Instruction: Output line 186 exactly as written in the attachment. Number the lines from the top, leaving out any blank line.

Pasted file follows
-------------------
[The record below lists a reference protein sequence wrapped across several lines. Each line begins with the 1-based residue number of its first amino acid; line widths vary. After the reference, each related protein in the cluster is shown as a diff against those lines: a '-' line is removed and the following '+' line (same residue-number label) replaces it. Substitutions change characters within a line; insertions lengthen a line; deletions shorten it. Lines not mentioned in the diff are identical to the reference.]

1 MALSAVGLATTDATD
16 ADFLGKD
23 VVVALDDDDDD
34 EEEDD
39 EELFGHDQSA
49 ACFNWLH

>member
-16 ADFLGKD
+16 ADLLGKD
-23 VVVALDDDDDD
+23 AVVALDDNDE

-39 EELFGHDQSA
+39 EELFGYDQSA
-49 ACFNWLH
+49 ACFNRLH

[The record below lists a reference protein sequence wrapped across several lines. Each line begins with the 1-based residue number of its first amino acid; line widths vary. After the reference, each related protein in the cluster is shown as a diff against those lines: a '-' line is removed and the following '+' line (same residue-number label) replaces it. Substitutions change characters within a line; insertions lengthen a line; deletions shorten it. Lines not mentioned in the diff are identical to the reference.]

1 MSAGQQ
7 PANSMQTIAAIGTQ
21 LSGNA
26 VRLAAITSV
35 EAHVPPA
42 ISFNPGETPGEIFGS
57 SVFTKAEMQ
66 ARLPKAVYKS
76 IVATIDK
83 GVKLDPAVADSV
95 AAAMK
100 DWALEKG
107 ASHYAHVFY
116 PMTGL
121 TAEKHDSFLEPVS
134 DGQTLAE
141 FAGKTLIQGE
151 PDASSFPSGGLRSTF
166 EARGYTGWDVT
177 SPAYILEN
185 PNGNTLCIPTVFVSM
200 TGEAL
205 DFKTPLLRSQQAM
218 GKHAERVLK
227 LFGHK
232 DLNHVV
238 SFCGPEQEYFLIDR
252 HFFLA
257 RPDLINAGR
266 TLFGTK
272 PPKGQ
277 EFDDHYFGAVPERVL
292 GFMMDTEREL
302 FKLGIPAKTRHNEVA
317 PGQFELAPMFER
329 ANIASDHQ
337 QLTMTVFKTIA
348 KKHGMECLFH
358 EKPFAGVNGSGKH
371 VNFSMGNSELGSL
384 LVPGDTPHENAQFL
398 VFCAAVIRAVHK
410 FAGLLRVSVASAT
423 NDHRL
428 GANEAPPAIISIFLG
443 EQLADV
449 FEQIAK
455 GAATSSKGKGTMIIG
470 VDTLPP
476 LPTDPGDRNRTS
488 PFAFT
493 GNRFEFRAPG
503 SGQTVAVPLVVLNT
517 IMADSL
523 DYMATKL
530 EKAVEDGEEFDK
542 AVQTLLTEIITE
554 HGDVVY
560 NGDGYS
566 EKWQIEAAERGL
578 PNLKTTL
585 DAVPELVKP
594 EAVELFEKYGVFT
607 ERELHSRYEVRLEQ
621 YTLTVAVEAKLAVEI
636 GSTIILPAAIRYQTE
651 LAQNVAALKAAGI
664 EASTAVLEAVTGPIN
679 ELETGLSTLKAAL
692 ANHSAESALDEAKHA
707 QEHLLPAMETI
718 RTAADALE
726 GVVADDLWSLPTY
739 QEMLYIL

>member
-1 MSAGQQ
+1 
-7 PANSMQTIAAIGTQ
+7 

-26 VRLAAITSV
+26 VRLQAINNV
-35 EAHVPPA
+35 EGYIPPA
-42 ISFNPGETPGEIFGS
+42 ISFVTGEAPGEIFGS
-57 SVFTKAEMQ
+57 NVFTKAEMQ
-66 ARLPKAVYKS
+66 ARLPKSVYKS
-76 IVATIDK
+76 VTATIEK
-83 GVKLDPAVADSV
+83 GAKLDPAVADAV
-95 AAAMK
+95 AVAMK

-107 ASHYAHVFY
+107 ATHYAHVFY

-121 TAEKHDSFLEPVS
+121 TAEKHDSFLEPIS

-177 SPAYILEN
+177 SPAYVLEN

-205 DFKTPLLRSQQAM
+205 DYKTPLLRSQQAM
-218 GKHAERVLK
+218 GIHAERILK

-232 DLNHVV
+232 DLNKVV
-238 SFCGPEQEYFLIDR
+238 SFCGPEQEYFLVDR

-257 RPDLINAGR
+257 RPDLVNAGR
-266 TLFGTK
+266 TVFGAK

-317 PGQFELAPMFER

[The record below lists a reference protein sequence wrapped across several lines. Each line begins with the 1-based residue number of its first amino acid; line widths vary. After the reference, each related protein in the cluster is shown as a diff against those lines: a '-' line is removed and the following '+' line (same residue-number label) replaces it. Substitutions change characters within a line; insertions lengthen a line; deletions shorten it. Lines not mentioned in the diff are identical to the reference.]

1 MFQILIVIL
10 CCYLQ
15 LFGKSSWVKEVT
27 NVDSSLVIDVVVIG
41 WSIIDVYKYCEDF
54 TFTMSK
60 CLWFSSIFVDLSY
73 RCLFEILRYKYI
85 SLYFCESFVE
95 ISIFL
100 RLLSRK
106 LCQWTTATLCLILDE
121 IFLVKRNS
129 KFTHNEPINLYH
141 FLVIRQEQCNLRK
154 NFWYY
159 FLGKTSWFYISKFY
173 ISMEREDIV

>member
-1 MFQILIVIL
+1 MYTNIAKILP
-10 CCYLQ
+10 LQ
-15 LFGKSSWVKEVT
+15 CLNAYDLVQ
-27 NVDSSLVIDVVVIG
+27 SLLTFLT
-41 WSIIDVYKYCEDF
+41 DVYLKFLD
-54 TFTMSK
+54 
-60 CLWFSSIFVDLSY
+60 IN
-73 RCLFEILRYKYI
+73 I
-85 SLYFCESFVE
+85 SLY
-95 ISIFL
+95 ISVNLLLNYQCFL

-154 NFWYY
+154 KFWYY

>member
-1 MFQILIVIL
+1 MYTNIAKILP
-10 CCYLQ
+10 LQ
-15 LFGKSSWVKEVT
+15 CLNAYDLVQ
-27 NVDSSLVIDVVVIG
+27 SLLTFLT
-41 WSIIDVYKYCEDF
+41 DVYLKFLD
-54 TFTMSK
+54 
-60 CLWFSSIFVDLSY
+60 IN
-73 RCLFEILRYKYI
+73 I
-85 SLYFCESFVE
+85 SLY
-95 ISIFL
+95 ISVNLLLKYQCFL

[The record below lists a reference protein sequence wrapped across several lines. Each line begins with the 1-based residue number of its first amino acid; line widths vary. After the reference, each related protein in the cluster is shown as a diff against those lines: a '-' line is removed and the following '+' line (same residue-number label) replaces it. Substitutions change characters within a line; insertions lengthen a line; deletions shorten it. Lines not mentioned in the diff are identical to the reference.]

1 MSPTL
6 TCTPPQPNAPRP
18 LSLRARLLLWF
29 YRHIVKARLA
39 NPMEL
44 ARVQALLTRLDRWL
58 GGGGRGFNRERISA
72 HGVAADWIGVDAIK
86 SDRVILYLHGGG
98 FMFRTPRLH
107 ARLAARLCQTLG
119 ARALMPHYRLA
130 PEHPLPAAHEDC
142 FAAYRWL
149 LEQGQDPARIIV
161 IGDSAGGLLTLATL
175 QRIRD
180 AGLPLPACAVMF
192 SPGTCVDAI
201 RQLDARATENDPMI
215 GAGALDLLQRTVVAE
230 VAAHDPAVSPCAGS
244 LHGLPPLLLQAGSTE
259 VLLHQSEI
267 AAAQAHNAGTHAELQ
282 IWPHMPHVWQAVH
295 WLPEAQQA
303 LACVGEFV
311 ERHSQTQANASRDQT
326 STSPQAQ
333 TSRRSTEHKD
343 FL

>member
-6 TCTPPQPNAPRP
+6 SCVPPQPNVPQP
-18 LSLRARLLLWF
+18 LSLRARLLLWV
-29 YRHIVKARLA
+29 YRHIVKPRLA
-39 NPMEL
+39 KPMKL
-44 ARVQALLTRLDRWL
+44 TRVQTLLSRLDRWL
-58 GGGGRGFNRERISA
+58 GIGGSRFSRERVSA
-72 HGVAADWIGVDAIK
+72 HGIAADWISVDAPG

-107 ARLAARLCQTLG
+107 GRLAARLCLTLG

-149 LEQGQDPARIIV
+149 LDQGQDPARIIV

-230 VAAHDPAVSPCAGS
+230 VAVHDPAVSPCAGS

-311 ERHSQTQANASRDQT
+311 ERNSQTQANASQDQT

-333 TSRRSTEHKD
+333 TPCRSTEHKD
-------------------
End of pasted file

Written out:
+54 